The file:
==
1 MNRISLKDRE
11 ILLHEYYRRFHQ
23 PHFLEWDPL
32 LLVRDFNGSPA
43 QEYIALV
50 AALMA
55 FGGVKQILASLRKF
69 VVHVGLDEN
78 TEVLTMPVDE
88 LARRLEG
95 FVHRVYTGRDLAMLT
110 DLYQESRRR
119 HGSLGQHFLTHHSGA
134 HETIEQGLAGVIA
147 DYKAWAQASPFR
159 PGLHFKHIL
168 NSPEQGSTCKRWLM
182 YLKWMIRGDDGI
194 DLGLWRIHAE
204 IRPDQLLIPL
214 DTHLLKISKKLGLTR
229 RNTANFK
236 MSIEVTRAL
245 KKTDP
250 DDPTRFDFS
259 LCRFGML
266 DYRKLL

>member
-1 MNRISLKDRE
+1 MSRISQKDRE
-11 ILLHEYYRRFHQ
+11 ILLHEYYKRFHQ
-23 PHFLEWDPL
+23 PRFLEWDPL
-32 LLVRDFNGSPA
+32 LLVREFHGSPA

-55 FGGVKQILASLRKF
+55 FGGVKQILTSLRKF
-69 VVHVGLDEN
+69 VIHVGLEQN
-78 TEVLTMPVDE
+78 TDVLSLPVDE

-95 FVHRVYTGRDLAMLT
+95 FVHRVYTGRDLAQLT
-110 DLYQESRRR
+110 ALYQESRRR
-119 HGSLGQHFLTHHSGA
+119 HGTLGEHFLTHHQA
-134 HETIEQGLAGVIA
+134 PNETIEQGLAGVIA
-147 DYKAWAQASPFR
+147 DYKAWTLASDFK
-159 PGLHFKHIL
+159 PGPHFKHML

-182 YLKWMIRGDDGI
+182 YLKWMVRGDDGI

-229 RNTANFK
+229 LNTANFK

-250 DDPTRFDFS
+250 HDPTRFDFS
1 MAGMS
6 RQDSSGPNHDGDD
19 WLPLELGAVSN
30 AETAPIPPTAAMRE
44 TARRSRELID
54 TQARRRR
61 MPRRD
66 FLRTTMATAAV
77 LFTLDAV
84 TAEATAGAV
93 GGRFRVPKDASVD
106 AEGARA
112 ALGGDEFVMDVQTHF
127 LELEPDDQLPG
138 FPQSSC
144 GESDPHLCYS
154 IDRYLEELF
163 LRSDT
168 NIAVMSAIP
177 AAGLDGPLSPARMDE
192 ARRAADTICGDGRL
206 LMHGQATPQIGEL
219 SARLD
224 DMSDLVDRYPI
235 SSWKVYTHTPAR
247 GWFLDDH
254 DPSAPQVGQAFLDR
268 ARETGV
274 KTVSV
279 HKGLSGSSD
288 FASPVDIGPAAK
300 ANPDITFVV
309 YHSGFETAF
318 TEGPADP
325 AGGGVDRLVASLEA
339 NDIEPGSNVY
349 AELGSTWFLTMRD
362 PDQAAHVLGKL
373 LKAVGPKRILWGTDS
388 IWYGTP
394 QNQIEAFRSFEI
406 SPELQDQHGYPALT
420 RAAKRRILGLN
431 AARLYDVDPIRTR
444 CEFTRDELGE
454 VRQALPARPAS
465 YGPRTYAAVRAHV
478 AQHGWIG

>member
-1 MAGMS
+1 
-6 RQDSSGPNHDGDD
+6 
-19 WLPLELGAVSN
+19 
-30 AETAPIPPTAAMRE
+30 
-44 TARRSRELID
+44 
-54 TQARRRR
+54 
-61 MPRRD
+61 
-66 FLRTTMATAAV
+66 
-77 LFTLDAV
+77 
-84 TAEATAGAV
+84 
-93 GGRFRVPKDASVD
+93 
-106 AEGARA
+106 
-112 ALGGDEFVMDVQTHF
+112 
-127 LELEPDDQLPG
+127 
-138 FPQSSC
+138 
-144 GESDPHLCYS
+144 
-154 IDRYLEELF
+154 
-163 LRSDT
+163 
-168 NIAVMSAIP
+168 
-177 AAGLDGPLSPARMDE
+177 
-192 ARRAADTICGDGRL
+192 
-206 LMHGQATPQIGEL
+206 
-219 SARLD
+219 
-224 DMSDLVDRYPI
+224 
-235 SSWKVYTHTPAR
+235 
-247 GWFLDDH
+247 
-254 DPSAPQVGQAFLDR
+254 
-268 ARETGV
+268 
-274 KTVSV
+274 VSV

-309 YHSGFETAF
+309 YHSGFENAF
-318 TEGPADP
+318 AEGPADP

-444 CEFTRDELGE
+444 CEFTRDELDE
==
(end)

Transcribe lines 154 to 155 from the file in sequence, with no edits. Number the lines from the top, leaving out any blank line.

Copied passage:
-219 SARLD
+219 